The words “advocacy” and “lobbying” are often used synonymously, but drawing a proper distinction between the two can mean the difference between a successful outcome and a serious legal problem.
While all lobbying is advocacy, all advocacy is not necessarily lobbying. Generally speaking, here’s the difference between advocacy and lobbying:
- Advocacy refers to a host of different types of activism and engagement, all of which are designed to reach a desired outcome. This can come in the form of appealing to individuals, employers or even the public to draw attention to a cause by way of financial support, volunteers, or press coverage.
- Lobbying is any individual or collective engagement or activities specifically geared toward influencing lawmakers and legislation.
Grassroots Lobbying vs. Direct Lobbying
Public engagement can provide a significant or indirect boost to a particular advocacy effort, but it also must be navigated with forethought and precision. The intent of the campaign is of primary importance.
- Grassroots lobbying is done by enlisting public pressure to further the outcome of legislation or influence the decision of one or more lawmakers. For example, a campaign aimed at encouraging the public to contact their legislator and ask for a specific vote is considered grassroots lobbying.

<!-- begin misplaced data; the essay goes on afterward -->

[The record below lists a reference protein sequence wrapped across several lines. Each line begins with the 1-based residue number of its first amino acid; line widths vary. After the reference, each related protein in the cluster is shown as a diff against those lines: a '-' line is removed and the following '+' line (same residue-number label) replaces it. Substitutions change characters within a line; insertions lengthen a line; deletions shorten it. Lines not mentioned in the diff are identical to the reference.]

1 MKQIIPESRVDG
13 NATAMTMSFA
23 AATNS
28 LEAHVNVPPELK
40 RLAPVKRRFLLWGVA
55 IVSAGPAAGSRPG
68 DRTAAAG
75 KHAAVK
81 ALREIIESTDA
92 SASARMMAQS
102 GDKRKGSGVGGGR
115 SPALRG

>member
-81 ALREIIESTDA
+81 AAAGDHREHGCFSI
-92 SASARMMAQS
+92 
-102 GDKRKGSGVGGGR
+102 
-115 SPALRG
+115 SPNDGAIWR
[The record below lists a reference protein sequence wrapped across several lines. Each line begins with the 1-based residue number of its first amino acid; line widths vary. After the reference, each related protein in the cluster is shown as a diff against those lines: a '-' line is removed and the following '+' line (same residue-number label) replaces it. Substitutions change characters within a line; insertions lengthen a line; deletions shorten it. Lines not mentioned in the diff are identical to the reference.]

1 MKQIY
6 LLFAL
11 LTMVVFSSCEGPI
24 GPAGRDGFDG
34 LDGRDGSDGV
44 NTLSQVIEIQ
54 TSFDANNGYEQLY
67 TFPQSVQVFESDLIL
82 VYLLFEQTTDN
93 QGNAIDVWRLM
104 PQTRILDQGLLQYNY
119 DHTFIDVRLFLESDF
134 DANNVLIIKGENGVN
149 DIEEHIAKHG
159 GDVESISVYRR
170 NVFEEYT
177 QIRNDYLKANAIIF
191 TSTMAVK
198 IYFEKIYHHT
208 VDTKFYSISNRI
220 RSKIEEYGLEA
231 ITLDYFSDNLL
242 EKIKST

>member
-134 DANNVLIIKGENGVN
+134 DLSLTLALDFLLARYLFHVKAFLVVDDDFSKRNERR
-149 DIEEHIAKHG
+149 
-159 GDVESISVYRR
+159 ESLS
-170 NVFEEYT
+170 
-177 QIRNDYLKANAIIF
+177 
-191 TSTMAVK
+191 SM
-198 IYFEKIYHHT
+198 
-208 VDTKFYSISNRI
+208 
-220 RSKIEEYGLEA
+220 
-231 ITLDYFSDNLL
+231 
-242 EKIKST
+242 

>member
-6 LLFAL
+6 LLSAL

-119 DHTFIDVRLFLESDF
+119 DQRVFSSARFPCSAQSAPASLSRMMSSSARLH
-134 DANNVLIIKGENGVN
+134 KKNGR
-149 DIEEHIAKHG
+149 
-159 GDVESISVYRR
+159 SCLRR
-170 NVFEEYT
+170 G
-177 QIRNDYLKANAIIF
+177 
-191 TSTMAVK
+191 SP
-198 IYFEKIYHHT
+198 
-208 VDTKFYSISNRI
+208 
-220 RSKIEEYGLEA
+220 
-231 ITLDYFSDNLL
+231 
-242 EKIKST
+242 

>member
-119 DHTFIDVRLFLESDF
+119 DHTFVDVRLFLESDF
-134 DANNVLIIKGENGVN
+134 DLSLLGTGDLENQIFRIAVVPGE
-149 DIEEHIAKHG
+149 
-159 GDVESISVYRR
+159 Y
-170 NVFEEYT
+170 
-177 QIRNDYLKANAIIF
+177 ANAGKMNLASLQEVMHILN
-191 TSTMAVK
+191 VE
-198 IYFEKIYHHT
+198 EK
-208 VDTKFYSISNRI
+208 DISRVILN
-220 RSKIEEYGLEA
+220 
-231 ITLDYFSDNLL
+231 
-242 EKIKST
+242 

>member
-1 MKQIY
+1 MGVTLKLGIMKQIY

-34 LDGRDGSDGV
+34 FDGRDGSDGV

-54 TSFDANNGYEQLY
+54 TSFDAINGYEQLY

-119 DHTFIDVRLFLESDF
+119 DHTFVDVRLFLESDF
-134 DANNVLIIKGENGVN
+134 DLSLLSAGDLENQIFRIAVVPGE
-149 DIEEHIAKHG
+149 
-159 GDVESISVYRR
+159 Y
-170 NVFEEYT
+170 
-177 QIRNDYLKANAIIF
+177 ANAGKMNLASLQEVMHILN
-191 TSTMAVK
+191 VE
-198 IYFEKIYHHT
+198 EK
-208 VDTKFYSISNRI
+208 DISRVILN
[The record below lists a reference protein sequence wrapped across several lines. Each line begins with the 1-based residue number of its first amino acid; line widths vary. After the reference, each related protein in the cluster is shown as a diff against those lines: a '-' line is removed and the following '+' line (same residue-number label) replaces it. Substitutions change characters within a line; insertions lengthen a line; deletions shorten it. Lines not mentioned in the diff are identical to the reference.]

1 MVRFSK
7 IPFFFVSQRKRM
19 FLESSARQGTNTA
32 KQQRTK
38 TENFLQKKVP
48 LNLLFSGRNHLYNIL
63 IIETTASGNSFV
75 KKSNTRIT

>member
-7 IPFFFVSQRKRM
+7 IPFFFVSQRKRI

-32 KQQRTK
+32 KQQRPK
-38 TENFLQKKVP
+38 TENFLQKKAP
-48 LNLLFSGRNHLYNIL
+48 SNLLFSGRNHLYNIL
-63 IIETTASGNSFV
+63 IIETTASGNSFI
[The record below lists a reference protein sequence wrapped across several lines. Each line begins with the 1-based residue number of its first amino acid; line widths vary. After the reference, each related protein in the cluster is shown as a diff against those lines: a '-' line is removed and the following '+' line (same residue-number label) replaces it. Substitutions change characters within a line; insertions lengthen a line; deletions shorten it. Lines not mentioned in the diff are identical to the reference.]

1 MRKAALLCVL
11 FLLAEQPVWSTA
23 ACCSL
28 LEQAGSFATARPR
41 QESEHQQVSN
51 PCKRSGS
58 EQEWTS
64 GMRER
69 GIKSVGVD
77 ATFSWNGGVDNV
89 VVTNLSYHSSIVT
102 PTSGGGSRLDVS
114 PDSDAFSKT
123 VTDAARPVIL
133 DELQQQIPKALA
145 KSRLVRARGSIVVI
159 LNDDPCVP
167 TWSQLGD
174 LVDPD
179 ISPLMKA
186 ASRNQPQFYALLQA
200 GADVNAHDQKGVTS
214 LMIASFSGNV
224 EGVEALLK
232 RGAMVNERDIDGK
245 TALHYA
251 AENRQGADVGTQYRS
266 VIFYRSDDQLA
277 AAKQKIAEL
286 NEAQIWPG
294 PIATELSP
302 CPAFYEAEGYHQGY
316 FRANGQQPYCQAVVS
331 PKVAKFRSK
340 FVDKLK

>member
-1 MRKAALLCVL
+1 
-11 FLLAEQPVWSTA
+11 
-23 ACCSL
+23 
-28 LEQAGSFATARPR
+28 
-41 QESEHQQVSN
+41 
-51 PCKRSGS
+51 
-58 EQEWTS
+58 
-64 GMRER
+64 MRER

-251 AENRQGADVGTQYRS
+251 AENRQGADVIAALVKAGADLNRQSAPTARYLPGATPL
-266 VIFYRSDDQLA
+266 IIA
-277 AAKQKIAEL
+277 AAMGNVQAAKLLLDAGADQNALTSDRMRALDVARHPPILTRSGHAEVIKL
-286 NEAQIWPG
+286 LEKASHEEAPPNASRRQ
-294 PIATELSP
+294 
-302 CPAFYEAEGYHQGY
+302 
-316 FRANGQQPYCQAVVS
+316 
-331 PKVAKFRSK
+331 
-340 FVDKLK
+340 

- Direct lobbying is what we traditionally think of when we envision the role of a lobbyist. When a particular bill or legislative action has the potential to positively or negatively impact an individual organization or an association of like-minded individuals, businesses or non-profits, these entities very often will engage the services of an experienced lobbyist. The lobbyist will then approach the lawmaker or lawmakers, present the client’s arguments and try to persuade the lawmaker to act in the best interests of the lobbyist’s client.
Lobbying in Pennsylvania
Not only must Pennsylvania lobbyists register with the Commonwealth, they must also, register with the cities of Philadelphia and Pittsburgh (if they do work in those areas). In addition to these registration requirements, they must also file lobbying disclosure forms and report their expenses quarterly.
The same law governing lobbyist registration and reporting in Pennsylvania also lists a host of exemptions from the law. Those who do not receive economic consideration (payment) for their efforts, reporters and journalists expressing their opinions regarding certain measures or bills, and those testifying before a legislative committee or joint session of the General Assembly are a few examples of those who might be exempt from lobbying registration and reporting.
Intentionally failing to report lobbying activities, however, is considered a second degree misdemeanor in the Commonwealth and can result in severe penalties and fines.
If you’re looking to learn more about lobbying in Pennsylvania, or you feel you might need to engage the services of a lobbyist to address a bill, measure or legislative action that could either threaten or enhance your business or industry, call Pugliese Associates today.